Genetic Variants Predisposing Most Strongly to Type 1 Diabetes Diagnosed Under Age 7 Years Lie Near Candidate Genes That Function in the Immune System and in Pancreatic β-Cells.
Inshaw JRJ., Cutler AJ., Crouch DJM., Wicker LS., Todd JA.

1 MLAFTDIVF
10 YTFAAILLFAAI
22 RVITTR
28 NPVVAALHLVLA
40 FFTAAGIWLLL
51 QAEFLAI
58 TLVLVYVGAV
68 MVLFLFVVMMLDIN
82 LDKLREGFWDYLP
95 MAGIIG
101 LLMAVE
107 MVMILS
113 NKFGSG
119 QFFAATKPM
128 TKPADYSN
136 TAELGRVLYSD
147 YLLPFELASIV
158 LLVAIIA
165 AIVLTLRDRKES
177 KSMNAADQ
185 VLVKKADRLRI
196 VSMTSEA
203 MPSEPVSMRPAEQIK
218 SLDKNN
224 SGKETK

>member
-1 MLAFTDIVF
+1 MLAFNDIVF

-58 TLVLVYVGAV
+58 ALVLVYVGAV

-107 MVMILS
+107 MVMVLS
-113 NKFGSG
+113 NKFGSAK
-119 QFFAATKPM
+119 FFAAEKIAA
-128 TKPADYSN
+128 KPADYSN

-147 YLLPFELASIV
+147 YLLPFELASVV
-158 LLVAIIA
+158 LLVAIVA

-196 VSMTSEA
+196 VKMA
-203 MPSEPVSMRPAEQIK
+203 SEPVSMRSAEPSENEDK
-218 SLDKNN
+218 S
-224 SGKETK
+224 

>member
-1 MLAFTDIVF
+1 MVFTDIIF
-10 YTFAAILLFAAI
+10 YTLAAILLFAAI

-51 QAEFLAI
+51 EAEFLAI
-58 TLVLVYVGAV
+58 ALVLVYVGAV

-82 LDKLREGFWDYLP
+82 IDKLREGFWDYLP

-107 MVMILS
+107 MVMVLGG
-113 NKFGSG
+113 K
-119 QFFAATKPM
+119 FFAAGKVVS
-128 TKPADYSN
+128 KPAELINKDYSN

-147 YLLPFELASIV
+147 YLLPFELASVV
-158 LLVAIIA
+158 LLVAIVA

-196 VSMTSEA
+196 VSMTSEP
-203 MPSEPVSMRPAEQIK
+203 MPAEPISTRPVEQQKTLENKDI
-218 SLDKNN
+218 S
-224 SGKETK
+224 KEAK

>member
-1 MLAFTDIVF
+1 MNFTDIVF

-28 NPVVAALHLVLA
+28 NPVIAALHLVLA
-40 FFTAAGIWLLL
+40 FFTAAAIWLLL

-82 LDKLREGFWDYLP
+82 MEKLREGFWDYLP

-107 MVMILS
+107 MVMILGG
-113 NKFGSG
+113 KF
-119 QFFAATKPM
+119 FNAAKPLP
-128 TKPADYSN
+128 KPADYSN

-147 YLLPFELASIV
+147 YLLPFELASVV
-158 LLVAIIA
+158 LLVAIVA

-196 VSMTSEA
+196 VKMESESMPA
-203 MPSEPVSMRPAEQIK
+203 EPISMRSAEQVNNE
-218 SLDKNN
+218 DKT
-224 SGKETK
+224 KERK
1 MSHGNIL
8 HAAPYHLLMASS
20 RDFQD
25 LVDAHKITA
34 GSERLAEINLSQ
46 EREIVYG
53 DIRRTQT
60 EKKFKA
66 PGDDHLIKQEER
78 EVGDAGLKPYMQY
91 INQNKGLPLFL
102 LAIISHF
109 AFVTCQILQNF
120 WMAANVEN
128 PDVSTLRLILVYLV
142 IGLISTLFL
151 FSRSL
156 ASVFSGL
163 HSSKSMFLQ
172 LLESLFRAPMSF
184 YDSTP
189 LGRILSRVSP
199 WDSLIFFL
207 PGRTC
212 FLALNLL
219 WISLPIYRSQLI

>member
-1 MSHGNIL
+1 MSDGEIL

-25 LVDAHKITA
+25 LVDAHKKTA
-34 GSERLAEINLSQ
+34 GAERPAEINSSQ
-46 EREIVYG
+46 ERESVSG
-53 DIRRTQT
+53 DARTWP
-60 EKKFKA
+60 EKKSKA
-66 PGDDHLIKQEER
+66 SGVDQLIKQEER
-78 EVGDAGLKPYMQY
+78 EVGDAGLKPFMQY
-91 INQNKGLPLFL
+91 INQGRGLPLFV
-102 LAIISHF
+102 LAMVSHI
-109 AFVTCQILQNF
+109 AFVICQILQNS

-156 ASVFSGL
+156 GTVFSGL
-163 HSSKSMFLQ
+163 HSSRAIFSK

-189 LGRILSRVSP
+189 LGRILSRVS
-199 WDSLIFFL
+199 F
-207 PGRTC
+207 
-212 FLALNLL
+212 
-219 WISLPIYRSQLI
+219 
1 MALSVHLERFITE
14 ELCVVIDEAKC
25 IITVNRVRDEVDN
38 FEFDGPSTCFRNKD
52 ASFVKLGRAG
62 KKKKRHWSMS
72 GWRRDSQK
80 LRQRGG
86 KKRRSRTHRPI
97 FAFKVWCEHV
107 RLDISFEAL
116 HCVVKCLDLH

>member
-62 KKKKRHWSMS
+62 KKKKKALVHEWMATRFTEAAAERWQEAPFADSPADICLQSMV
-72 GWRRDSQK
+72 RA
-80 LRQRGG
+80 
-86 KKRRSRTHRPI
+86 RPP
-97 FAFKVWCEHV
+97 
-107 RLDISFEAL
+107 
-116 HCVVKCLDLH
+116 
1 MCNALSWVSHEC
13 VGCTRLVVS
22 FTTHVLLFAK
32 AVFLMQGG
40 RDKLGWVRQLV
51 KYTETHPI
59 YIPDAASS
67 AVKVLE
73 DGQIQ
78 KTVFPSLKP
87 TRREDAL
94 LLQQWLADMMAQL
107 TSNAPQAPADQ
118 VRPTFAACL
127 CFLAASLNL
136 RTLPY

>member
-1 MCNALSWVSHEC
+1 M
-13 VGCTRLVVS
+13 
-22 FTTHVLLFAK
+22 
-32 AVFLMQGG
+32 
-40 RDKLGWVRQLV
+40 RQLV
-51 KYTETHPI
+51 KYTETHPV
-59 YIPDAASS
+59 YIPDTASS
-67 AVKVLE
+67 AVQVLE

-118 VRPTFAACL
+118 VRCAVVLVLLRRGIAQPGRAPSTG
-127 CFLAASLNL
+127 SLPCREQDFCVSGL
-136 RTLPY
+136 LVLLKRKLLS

OBJECTIVE: Immunohistological analyses of pancreata from patients with type 1 diabetes suggest distinct autoimmune islet β-cell pathology between those diagnosed at <7 years (<7 group) and those diagnosed at age ≥13 years (≥13 group), with both B- and T-lymphocyte islet inflammation common in children in the <7 group, whereas B cells are rare in the ≥13 group. Based on these observations, we sought to identify differences in genetic susceptibility between these prespecified age-at-diagnosis groups to inform on the etiology of the most aggressive form of type 1 diabetes that initiates in the first years of life. RESEARCH DESIGN AND METHODS: Using multinomial logistic regression models, we tested if known type 1 diabetes loci (17 within the HLA and 55 non-HLA loci had significantly stronger effect sizes in the <7 group compared with the ≥13 group, using genotype data from 27,071 individuals (18,485 control subjects and 3,121 case subjects diagnosed at <7 years, 3,757 at 7-13 years, and 1,708 at ≥13 years). RESULTS: Six HLA haplotypes/classical alleles and six non-HLA regions, one of which functions specifically in β-cells (GLIS3) and the other five likely affecting key T-cell (IL2RA, IL10, IKZF3, and THEMIS), thymus (THEMIS), and B-cell development/functions (IKZF3 and IL10) or in both immune and β-cells (CTSH), showed evidence for stronger effects in the <7 group. CONCLUSIONS: A subset of type 1 diabetes-associated variants are more prevalent in children diagnosed under the age of 7 years and are near candidate genes that act in both pancreatic β- and immune cells.